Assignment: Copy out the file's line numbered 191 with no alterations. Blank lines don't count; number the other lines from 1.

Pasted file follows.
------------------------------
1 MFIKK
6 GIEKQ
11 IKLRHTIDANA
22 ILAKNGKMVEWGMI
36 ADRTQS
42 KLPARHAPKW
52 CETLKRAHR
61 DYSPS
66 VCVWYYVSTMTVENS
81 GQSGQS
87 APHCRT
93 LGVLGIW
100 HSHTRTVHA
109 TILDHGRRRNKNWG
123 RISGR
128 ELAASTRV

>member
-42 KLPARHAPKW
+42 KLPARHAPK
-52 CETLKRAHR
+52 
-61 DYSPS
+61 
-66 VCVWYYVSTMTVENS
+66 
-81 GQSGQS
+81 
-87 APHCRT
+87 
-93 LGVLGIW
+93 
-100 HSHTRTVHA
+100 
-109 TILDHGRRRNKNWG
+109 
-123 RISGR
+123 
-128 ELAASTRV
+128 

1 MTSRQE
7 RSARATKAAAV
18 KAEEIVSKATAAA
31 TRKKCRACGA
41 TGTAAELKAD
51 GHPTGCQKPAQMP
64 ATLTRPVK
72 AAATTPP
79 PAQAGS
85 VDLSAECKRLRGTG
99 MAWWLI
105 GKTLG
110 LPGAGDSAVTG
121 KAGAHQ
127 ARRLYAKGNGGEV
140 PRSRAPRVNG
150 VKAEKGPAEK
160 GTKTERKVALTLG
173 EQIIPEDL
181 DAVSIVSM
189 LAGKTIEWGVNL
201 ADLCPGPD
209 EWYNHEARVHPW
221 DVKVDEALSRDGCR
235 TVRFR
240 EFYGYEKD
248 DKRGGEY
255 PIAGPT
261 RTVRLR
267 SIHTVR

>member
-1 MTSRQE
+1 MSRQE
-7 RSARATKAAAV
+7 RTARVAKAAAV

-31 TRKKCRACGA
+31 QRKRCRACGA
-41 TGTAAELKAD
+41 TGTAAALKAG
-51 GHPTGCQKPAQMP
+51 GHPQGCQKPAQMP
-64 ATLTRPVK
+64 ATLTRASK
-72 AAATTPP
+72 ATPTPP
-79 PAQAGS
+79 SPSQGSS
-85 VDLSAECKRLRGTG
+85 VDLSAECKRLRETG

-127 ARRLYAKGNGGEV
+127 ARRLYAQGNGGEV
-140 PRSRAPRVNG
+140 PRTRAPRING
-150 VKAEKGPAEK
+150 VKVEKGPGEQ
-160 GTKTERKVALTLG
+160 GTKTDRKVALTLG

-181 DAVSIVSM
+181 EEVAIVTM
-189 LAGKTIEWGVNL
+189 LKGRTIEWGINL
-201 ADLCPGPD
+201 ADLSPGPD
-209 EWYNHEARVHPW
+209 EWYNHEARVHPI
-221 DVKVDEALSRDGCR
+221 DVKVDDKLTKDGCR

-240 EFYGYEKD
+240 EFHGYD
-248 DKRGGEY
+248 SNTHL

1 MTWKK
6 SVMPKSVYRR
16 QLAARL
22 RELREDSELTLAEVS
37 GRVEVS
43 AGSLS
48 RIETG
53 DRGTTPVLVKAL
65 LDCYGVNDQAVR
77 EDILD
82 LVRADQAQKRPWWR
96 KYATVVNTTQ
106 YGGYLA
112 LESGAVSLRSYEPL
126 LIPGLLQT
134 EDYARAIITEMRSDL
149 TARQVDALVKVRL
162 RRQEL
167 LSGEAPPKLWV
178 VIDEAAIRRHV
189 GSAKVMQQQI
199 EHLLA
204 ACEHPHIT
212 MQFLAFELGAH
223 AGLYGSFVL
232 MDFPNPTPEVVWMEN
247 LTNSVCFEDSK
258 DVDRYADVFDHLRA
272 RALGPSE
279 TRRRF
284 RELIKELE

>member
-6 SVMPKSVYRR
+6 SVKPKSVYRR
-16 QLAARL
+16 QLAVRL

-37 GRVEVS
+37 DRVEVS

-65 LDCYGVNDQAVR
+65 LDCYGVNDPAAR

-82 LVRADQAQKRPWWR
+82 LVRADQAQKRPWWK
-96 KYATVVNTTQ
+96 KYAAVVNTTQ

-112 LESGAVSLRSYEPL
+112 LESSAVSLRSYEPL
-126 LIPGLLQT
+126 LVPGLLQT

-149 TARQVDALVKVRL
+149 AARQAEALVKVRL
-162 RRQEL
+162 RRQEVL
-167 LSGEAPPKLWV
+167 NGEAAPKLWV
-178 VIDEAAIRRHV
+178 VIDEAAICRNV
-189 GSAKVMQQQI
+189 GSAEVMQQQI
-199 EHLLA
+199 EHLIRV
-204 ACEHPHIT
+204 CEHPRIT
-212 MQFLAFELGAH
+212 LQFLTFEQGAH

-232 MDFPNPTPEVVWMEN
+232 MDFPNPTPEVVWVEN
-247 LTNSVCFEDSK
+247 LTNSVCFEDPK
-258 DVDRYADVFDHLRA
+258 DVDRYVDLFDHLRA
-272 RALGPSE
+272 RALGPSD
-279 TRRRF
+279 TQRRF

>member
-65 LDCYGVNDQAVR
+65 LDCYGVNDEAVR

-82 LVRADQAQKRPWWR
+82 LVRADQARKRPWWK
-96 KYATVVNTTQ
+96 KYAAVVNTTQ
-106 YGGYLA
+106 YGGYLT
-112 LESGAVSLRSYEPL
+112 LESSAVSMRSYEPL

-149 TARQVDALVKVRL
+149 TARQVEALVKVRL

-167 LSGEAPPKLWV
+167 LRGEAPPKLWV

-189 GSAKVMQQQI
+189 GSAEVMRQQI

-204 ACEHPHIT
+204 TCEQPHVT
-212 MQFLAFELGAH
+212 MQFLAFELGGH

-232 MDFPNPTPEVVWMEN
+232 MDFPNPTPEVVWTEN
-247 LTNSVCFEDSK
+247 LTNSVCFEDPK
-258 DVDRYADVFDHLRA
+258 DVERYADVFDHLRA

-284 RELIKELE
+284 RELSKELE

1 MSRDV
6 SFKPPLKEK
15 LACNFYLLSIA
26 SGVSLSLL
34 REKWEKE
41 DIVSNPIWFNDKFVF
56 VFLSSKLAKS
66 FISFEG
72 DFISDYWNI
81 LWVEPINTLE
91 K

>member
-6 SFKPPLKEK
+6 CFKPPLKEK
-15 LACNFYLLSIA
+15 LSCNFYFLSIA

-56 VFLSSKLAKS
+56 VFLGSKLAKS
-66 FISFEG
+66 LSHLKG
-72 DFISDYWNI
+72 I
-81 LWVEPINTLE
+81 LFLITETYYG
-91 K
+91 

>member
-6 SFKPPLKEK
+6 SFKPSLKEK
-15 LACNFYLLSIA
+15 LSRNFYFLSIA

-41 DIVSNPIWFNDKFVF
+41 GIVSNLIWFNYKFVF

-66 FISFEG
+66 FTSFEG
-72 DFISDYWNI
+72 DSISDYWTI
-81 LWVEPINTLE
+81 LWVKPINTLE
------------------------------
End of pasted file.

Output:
+96 KYAAVVNTTQ